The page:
OSLO (Reuters) – Norwegian oil workers could end their 10-day strike later on Friday if a set of new proposals from the oil industry proves satisfactory, the head of the Lederne trade union told Reuters.
Oil firms and union officials were meeting on Friday with a state-appointed mediator to try to end the strike, which threatens to cut output from western Europe’s biggest oil and gas producer by some 25%.
The Norwegian Oil and Gas Association (NOG), which is leading negotiations on behalf of companies, was not immediately available for comment.
Six offshore fields shut on Monday and a further seven are scheduled to halt operations in the coming days. The oil and gas outage is set to grow to 966,000 barrels of oil equivalent per day (boed) by Oct. 14, according to the NOG.
“We are getting a new proposal from the NOG, and I hope that we can have a deal today,” Lederne leader Audun Ingvartsen told Reuters.
He did not disclose the contents of the proposal, which he said would take some time to review.
Lederne wants to match the pay and conditions of workers at onshore remote control rooms with offshore workers, as well as higher wage rises this year than proposed by oil companies.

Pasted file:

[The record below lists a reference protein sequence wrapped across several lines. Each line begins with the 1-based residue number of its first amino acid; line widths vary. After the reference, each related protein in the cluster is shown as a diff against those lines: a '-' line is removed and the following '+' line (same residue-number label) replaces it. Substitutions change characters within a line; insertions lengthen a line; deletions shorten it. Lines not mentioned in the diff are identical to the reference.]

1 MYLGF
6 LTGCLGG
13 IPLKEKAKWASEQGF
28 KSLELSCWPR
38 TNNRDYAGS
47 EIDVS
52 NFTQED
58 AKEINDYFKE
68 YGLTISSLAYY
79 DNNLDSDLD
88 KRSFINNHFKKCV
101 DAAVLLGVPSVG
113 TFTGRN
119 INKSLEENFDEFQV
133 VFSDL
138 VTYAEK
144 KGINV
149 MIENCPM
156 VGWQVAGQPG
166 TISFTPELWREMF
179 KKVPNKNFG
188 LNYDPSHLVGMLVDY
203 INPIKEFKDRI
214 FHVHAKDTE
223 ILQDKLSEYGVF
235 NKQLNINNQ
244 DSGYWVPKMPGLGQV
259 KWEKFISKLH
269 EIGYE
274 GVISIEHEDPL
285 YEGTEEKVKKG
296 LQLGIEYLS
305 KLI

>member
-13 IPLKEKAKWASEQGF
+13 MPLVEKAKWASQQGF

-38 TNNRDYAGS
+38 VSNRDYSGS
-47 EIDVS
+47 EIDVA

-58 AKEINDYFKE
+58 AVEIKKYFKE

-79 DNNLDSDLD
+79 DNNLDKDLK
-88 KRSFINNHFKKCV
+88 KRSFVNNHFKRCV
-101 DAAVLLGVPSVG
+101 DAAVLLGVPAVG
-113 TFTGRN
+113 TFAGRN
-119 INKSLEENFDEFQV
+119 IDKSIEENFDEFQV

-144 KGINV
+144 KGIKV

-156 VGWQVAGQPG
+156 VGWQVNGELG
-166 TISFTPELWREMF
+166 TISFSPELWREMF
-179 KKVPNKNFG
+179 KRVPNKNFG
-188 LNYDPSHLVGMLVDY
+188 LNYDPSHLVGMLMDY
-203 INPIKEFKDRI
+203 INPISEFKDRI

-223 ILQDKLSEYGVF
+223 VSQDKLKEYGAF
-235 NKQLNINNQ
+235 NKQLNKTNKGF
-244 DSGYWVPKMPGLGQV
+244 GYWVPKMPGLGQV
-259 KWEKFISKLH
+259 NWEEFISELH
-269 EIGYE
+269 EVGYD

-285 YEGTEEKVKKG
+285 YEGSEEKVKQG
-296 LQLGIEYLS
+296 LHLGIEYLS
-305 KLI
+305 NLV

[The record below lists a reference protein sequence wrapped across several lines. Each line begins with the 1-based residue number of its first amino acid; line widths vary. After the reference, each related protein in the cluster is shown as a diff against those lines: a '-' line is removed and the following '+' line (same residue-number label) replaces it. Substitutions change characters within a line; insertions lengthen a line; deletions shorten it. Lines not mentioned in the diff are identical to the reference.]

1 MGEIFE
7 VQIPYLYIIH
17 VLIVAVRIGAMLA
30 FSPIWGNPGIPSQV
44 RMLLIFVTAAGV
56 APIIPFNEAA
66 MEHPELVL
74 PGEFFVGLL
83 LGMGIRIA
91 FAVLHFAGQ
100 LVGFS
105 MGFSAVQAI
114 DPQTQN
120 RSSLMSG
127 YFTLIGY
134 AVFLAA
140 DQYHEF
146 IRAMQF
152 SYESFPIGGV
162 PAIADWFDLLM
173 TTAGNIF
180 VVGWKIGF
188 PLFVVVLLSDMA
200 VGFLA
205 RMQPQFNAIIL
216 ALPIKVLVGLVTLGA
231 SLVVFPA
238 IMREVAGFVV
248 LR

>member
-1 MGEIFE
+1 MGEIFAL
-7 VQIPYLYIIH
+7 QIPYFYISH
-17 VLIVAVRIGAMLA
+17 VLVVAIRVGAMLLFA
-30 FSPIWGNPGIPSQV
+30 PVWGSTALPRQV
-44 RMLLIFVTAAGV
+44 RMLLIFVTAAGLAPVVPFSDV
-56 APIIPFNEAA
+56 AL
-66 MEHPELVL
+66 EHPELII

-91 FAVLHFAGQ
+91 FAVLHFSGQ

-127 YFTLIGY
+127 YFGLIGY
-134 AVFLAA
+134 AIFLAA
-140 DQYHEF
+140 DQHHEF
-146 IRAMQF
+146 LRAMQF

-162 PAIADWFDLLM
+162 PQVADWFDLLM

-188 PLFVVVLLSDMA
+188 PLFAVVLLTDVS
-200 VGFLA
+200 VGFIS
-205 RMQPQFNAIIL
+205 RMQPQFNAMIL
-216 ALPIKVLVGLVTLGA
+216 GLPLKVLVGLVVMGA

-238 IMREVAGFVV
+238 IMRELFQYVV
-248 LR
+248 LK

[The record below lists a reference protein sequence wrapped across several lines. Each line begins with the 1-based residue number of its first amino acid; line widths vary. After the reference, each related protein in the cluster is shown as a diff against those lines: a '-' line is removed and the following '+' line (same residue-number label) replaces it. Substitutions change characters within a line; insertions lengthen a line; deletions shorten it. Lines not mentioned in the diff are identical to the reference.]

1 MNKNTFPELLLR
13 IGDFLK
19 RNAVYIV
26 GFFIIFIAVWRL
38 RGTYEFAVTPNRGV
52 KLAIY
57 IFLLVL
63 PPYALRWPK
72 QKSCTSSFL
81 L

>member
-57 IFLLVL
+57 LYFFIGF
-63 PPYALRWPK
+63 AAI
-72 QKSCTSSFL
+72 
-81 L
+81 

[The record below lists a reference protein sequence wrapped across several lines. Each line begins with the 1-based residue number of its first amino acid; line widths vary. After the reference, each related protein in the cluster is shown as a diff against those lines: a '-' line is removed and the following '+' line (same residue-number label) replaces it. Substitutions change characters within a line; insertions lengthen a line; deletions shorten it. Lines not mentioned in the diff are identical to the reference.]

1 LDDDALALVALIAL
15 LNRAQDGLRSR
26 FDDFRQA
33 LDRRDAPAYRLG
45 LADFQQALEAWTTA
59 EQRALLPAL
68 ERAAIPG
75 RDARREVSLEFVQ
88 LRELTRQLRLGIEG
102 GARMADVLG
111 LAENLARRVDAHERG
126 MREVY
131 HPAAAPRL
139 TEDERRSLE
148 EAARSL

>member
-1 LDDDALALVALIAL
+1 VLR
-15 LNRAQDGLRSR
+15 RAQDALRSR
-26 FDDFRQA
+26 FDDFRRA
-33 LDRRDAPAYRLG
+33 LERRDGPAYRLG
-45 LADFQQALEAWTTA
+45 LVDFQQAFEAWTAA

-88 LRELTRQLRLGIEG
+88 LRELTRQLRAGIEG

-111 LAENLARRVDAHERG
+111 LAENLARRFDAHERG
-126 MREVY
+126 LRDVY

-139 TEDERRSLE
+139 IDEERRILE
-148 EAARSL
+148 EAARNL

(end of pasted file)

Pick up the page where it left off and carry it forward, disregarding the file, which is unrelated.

Friday’s meeting is the first with the state mediator since the strike was announced on Sept. 30, although informal talks have been taking place.
The strike has helped support oil prices this week, with benchmark Brent crude
rising sharply. At 1150 GMT, it was trading down, however, at $43.02.
Gas prices, which also rose earlier in the week, also traded lower.
Norwegian oil workers are among the highest paid in Europe but earn less than those in Australia or North America, a review of the latest available data shows.
If the planned escalation of the strike goes ahead, crude oil and natural gas liquids will account for about 70% of the overall cuts, with natural gas making up almost 30%, a Reuters calculation based on output data showed.
(Graphic: Norway’s gas exports 2019 – https://graphics.reuters.com/NORWAY-OIL/nmopawaaapa/chart.png)
So far, the outage stands at 330,000 boed, with an additional six fields due to fully or partly shut this weekend, including one of ConocoPhillips’ Ekofisk platforms and Wintershall Dea’s Maria oilfield.
Johan Sverdrup oilfield, the North Sea’s largest with an output capacity of up to 470,000 barrels per day, is scheduled to close on Oct. 14.
Equinor, Aker BP
and Lundin Energy
could see a fall in quarterly income per share of 4%-6% if a full outage from Oct. 14 were to last 10 days, brokerage Sparebank 1 Markets said.
(Additional reporting by Nora Buli, writing by Gwladys Fouche and Terje Solsvik; editing by Jason Neely and Mark Potter)
Copyright 2020 Thomson Reuters.